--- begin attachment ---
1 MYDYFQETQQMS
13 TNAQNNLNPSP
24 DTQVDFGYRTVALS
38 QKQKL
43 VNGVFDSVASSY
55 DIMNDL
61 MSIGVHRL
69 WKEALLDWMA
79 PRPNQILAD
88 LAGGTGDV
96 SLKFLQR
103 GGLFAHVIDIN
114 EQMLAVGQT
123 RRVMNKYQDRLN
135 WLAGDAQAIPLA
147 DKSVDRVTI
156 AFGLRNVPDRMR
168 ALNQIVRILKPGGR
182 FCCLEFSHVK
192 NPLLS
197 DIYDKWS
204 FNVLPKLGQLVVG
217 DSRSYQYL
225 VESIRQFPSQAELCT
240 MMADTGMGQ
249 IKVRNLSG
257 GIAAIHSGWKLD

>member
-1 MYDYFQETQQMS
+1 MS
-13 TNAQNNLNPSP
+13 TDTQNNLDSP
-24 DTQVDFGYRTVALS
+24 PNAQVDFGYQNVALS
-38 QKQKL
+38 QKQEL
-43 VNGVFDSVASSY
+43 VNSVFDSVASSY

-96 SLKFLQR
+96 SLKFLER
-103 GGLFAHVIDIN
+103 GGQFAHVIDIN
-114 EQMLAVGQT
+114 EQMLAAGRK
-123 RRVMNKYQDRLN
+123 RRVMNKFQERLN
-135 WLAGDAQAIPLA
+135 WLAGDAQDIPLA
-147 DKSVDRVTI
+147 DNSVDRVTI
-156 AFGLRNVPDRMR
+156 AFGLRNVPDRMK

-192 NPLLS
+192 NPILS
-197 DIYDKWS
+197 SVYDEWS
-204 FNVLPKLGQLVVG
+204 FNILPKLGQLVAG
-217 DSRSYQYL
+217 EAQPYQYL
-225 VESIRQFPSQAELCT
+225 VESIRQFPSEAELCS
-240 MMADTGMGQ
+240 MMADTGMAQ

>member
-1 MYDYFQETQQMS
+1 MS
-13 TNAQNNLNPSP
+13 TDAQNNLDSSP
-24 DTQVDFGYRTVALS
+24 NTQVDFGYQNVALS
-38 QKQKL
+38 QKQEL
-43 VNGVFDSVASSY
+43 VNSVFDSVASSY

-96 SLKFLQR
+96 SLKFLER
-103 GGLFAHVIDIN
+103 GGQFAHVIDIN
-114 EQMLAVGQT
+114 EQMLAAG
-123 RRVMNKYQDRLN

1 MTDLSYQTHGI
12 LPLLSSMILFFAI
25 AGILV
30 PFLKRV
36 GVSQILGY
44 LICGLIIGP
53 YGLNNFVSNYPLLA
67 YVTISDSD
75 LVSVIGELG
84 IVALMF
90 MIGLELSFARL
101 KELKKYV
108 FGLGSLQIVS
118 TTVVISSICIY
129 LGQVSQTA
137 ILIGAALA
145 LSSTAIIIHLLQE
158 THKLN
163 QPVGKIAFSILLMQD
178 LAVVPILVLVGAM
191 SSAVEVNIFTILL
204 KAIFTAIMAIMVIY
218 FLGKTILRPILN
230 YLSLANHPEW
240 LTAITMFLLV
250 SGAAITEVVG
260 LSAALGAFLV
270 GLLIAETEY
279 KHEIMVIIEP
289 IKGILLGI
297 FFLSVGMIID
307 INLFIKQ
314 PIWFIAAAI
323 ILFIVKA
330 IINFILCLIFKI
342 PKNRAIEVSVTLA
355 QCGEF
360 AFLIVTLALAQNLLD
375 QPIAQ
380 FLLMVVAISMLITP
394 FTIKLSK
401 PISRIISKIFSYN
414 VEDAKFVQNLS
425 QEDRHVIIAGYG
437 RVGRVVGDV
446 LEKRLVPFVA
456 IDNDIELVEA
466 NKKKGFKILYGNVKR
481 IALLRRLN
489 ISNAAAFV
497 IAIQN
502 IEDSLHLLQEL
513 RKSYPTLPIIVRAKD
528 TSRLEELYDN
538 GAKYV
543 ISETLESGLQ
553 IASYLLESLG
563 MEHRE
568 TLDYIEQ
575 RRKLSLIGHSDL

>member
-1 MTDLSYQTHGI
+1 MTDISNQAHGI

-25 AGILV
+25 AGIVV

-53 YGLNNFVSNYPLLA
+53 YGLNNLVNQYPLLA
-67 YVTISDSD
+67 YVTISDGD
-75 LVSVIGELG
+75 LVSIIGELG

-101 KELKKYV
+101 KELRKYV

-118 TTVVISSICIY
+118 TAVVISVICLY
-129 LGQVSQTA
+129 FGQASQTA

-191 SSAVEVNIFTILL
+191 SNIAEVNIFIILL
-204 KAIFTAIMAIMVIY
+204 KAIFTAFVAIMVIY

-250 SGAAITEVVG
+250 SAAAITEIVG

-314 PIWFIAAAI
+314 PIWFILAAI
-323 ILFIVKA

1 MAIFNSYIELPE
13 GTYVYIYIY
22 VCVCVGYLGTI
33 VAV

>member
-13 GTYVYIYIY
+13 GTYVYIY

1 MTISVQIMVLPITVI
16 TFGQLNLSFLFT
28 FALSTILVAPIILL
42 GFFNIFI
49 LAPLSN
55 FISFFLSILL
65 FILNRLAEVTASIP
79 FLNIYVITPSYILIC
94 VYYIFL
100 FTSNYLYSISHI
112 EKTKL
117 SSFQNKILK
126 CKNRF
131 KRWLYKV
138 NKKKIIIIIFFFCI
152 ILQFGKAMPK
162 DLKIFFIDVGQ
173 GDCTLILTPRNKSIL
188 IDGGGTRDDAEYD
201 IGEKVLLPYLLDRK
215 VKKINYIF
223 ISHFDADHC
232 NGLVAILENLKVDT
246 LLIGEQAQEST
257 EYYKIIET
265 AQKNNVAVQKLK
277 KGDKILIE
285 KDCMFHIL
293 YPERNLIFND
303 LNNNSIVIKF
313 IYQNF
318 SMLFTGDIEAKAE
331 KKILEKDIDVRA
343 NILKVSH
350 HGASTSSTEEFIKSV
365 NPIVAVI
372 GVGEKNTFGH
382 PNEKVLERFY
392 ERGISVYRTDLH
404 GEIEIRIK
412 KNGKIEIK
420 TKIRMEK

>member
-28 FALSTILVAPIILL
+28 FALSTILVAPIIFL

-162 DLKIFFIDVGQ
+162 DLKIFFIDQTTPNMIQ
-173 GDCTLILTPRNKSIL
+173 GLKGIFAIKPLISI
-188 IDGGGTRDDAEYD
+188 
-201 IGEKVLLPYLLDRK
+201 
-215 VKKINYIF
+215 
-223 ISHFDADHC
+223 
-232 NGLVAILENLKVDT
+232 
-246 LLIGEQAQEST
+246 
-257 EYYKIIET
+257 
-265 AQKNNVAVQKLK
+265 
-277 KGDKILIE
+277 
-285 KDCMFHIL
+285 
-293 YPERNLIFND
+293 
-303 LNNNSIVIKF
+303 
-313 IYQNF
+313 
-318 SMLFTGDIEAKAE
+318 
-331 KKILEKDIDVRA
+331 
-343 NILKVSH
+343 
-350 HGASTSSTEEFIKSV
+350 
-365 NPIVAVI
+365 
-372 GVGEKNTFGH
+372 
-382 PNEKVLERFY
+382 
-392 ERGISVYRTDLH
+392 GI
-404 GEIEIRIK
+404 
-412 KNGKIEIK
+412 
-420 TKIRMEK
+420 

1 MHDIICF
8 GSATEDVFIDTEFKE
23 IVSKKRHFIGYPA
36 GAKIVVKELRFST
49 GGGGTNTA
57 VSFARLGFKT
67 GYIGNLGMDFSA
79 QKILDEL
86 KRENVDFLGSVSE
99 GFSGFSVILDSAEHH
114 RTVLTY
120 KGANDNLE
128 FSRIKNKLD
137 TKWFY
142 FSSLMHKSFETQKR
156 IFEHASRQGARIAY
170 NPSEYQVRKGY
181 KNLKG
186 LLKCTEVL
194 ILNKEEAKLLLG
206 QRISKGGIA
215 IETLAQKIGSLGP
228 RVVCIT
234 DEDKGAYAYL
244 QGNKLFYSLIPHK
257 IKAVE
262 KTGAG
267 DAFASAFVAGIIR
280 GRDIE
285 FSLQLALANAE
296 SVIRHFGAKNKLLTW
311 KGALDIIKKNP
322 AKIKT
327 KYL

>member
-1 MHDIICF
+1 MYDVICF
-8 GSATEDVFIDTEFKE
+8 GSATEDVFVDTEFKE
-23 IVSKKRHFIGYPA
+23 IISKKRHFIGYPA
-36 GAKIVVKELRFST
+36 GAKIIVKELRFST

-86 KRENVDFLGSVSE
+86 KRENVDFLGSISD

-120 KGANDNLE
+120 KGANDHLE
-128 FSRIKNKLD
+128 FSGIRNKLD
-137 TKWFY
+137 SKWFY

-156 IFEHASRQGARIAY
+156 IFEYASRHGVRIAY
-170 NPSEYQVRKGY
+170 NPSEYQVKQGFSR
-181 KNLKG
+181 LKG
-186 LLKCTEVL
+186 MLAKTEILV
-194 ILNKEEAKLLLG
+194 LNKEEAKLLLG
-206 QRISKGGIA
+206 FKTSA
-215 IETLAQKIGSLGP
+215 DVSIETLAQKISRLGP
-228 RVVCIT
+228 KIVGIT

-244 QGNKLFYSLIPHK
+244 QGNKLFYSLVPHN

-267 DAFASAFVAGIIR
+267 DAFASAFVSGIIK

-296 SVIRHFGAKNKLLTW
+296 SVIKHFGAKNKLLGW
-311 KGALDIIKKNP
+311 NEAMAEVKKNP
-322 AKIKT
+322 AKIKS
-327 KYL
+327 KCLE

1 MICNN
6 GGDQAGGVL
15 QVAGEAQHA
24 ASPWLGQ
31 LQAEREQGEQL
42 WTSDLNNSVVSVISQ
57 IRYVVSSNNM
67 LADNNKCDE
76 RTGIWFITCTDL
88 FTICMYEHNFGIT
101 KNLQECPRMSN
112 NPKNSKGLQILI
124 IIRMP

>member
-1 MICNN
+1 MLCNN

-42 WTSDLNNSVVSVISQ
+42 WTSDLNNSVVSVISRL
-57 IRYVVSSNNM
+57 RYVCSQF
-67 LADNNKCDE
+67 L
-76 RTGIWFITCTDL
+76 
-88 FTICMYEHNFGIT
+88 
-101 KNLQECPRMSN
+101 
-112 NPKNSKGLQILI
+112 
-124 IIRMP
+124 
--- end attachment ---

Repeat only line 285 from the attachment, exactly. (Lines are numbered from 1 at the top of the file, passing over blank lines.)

128 FSRIKNKLD